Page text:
As an author, Shashi Tharoor has written many editorials, commentaries, and short stories in Indian and Western publications (SAJA). In addition, he is the winner of several journalism and literary awards, including a Commonwealth Writers’ Prize (SAJA).
He is a member of the International Institute of Strategic Studies in London, the India International Centre in New Delhi, and the American PEN Center (SAJA). He is also an elected Fellow of the New York Institute of the Humanities 1995-96 (SAJA).
The Author in His Own Words
On his earning his Ph.D. at age 22:
I finished my Ph.D. at 22, but I had a powerful incentive: fear. I was terrified that my scholarship would run out while I was halfway though research and I would spend the rest of my life working too hard to find the time to write it. The day I got to the States on a scholarship I was earning more (after conversion to rupees) than my father earned in India to support a family of five in what most people would consider style. (The Shashi Tharoor Chat)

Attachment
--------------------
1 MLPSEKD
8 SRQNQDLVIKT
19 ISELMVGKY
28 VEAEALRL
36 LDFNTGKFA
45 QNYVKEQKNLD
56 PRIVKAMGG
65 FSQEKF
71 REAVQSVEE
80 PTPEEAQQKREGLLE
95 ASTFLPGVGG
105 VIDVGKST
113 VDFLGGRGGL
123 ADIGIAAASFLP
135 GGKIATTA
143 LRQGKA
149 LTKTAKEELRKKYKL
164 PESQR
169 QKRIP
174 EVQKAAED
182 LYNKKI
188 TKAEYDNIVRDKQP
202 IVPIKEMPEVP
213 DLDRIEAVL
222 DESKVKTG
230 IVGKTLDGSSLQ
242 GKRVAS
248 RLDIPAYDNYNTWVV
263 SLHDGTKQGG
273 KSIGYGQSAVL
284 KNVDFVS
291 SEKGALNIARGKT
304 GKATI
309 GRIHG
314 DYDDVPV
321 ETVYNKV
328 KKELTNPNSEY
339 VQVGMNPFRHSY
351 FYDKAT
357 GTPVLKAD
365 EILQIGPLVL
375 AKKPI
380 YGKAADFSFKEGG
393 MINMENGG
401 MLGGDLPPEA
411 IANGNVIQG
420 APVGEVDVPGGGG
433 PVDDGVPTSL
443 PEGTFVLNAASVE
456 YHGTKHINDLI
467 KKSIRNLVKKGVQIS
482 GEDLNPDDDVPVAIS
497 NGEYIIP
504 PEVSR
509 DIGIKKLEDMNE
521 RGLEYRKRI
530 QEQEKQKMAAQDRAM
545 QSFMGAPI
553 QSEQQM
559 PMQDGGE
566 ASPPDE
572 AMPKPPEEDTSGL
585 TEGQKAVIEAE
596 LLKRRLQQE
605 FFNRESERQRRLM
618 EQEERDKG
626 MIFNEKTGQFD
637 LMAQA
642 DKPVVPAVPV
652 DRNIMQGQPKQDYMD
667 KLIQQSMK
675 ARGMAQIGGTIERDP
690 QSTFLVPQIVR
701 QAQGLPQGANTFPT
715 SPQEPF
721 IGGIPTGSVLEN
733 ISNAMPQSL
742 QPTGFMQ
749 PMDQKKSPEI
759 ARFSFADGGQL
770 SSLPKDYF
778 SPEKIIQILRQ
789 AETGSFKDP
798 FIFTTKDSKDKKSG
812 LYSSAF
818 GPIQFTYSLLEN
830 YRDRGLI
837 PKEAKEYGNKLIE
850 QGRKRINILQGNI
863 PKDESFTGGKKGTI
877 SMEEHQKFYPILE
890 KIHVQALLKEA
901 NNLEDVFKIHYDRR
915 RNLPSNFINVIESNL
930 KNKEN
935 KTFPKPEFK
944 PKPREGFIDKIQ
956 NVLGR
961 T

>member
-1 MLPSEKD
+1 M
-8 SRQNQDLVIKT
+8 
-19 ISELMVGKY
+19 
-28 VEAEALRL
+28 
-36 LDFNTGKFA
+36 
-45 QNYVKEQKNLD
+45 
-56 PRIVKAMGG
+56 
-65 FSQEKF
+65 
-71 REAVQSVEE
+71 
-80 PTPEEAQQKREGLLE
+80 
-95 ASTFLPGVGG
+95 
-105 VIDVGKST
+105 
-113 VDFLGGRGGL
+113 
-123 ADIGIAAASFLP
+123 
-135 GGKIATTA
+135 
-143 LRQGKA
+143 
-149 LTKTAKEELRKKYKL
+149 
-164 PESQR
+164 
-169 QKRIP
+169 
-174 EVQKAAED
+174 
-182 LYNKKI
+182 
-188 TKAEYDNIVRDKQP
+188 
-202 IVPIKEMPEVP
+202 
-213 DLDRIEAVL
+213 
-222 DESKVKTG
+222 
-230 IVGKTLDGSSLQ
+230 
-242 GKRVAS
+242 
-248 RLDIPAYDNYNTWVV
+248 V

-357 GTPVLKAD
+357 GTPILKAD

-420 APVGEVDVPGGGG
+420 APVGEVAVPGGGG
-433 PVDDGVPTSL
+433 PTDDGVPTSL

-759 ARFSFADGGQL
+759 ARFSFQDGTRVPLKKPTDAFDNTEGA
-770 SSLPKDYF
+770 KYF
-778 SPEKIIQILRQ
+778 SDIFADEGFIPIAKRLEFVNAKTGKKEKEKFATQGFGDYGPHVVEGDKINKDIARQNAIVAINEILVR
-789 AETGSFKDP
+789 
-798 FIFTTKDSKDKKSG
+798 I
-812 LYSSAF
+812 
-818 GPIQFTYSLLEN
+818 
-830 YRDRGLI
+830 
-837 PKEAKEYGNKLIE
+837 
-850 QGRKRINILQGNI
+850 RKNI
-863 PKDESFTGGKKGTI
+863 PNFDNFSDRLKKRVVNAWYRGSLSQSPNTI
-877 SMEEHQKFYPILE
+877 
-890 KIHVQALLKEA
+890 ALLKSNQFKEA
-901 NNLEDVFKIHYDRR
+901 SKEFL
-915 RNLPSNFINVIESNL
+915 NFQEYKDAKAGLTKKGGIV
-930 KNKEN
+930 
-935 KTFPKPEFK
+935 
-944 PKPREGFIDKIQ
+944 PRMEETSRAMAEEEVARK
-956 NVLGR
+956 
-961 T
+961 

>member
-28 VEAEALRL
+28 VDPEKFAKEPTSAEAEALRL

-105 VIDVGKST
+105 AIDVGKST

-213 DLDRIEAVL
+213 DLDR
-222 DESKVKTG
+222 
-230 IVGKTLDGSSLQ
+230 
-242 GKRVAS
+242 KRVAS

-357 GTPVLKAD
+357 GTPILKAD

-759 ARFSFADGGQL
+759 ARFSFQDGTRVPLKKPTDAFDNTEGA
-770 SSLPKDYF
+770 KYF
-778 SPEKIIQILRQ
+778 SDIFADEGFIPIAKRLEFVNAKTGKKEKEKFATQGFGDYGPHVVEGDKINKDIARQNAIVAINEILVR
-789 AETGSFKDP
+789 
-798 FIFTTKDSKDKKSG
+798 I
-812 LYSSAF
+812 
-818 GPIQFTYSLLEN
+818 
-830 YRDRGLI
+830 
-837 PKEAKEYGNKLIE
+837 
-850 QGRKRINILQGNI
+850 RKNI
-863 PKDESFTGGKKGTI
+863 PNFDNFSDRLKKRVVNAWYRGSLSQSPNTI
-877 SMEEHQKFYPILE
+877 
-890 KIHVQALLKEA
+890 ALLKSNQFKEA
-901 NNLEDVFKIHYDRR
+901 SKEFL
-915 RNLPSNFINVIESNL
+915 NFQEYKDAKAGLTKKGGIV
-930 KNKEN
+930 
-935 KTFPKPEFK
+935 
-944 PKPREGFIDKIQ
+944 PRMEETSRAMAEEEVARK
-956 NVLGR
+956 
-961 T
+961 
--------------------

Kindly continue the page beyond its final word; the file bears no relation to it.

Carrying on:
On his call to write:
I have far more book ideas than books, or evenings and weekends to write them in. Basically I see myself as someone with a number of responses to the world, some through my work. (The Shashi Tharoor Chat)
About his writing method:
I do it on the computer. I tend to write pretty fast (and no doubt unkind critics will say it shows)…with all of my books I have known bursts of frenzied writing on weekends when I’ve woken up and written pretty much straight from 7 am to midnight, pausing only for meals and tea. So you see that my working methods are not to be recommended to any sane writers out there. (The Shashi Tharoor Chat)
On Indian subcontinental literature: